Six more months behind bars might not seem significant when a convicted rapist is facing a potential life sentence, but Judge Alex Ekstrom said Tuesday he couldn’t ignore how the Finley teen’s crime was so “profoundly disturbing.”
Rodolfo Garcia Jr., 15, forced his way into a neighbor’s home, raped a young mother while threatening her with two large kitchen knives and stole her cellphone and $42.
Garcia knew the mother had left her children with a babysitter and was home alone, and he acted with sophistication by making sure he didn’t leave DNA and later removing the battery from her phone so it couldn’t be used to track him down.
Ekstrom said for those reasons it wasn’t appropriate to go with 8 1/2 years in prison as a mandatory minimum term. The Benton County Superior Court judge said even though prosecutors and defense attorneys agreed to that bottom-of-the-range sentence, he needed to bump it up to nine years.
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However, Garcia’s ultimate release from prison will be up to the state Indeterminate Sentence Review Board since the sex crime carries a maximum life term.
“The court needs to fashion a sentence that promotes respect for the law, a punishment that is just. ... This is one of the more serious fact patterns for (first-degree) rape,” Ekstrom said. He noted that even though Garcia didn’t have any criminal history, the court needs to protect the public.
“Here the problem is that when the community seeks to put a face on its fears, you’re the face. What you’ve done is the embodiment of sort of our social nightmare,” he added.
Garcia, now 17, pleaded guilty Oct. 9 to first-degree rape and first-degree theft.
He originally was charged as a juvenile but another judge earlier ruled that Garcia would be tried as an adult because the January 2013 crime was aggressive, premeditated and predatory.
Garcia already has served nearly two years in the Juvenile Detention Center since his arrest. He will be held in a state Department of Corrections’ facility that houses youth offenders until he’s 18 on March 20. Then he’ll be transferred to an adult prison.
Garcia apologized Tuesday to the victim, who didn’t attend the hearing. His parents sobbed throughout the hearing.
“She doesn’t have to forgive me, but I just wanted her to know that I’m very, very sorry, your honor,” the teen said. “I take full responsibility in this, your honor. I will take the consequences for my actions.”
Garcia decided to rob the woman at 2 a.m., knowing she was alone. She pleaded with Garcia not to hurt her and got the cash from her purse. He eventually pushed the woman into a bedroom and raped her while holding a knife to her throat.
Garcia had wrapped a torn T-shirt around his face so only his eyes were exposed and used hand motions instead of words. When later shown photos of possible suspects that only showed their eyes, eyebrows and upper bridge of the nose, the woman picked out Garcia’s picture.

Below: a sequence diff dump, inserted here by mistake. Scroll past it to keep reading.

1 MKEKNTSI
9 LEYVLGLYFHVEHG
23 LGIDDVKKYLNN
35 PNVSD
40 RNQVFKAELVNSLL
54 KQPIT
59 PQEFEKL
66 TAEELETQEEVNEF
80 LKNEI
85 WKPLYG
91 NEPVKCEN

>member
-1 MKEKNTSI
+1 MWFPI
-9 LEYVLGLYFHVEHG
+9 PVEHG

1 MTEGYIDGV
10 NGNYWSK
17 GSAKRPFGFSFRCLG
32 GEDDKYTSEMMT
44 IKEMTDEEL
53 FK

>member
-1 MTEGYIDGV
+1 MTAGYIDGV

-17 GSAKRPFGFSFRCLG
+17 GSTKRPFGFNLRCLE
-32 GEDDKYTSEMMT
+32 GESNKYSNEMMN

Garcia had told Benton County sheriff’s detectives he was nervous when he first walked up to the neighbor’s door, but then said “he felt in control of her and empowered over her” once she gave him the money. He said he felt he could do anything with her after this point forward and that’s when the idea came to rape her, according to his presentencing report.
In an interview with Community Corrections Officer Kevin Jones for the report, Garcia said he “replays the crime over and over in his head and feels bad for the victim.” Jones described the crime as “a horrific and terrifying home invasion that has left emotional scars to the victim.”
The woman wrote a letter to the court saying after the attack she became anti-social and stopped going out with family and friends because she was afraid to leave her home. She’s also had flashbacks from what happened that night.
“I always have been keeping my guard up. I feel like always someone is looking at me,” she said. “I wouldn’t want another victim to go through this. I’m very grateful to be alive, but I always have that fear of being alone and going through that dramatic moment.”
The woman reportedly completed six months of counseling and has said she now feels stronger and better about herself.
Larry Stephenson, who represented Garcia along with Michelle Alexander, got choked up Tuesday as he talked about his client’s parents and how they blamed themselves for not being able to control him. He added that there weren’t many resources available to them without a lot of money, but said that’s no excuse for what Garcia did.
Garcia had admitted that after moving from Las Vegas at age 14, he would smoke pot daily, would sneak out of his home most nights and was on a long-term suspension from high school. His parents had reported him as a runaway five times between July and October 2012, his father would take him to work to keep him busy and his mother was pursuing a youth-at-risk petition since her son’s behavior had drastically changed.
Stephenson acknowledged that his client went after the victim “in a very calculated way,” and said his heart goes out to her. The lawyer said Garcia’s actions don’t seem to fit his personality, and hopes he takes advantage of programs while in prison so in the future he can be released and deemed a decent citizen.
Ekstrom said he had planned to give Garcia a 10-year minimum term but was respectful of the prosecution and defense arguments and the negotiated plea. He added that Garcia will “get out of custody one of these days and you’re going to need to reintegrate into society, but today you’ve richly deserved the sentence that I’ve imposed.”
Garcia will have to register as a sex offender and must stay away from the victim for the rest of his life.